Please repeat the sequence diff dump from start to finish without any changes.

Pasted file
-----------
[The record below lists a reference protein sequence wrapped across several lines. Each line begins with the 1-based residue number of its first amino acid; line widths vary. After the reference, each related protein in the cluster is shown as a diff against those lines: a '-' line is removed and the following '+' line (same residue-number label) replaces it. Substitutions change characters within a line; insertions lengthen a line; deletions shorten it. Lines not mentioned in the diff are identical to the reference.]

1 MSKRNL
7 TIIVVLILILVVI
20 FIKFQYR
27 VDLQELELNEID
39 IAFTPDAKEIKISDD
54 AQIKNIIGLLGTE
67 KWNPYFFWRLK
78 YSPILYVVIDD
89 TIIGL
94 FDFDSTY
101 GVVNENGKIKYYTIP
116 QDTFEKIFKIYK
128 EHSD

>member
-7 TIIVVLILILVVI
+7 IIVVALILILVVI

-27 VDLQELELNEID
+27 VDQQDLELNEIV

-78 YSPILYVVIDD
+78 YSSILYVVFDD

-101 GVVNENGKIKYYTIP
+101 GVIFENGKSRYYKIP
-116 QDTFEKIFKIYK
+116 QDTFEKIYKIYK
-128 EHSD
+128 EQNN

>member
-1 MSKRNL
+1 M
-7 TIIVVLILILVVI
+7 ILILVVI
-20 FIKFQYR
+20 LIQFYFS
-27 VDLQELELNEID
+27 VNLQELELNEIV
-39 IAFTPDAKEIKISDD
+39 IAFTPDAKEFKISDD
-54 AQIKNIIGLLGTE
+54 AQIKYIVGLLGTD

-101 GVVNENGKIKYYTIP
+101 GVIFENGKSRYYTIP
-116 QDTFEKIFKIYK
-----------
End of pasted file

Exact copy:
[The record below lists a reference protein sequence wrapped across several lines. Each line begins with the 1-based residue number of its first amino acid; line widths vary. After the reference, each related protein in the cluster is shown as a diff against those lines: a '-' line is removed and the following '+' line (same residue-number label) replaces it. Substitutions change characters within a line; insertions lengthen a line; deletions shorten it. Lines not mentioned in the diff are identical to the reference.]

1 MSKRNL
7 TIIVVLILILVVI
20 FIKFQYR
27 VDLQELELNEID
39 IAFTPDAKEIKISDD
54 AQIKNIIGLLGTE
67 KWNPYFFWRLK
78 YSPILYVVIDD
89 TIIGL
94 FDFDSTY
101 GVVNENGKIKYYTIP
116 QDTFEKIFKIYK
128 EHSD

>member
-7 TIIVVLILILVVI
+7 IIVVALILILVVI

-27 VDLQELELNEID
+27 VDQQDLELNEIV

-78 YSPILYVVIDD
+78 YSSILYVVFDD

-101 GVVNENGKIKYYTIP
+101 GVIFENGKSRYYKIP
-116 QDTFEKIFKIYK
+116 QDTFEKIYKIYK
-128 EHSD
+128 EQNN

>member
-1 MSKRNL
+1 M
-7 TIIVVLILILVVI
+7 ILILVVI
-20 FIKFQYR
+20 LIQFYFS
-27 VDLQELELNEID
+27 VNLQELELNEIV
-39 IAFTPDAKEIKISDD
+39 IAFTPDAKEFKISDD
-54 AQIKNIIGLLGTE
+54 AQIKYIVGLLGTD

-101 GVVNENGKIKYYTIP
+101 GVIFENGKSRYYTIP
-116 QDTFEKIFKIYK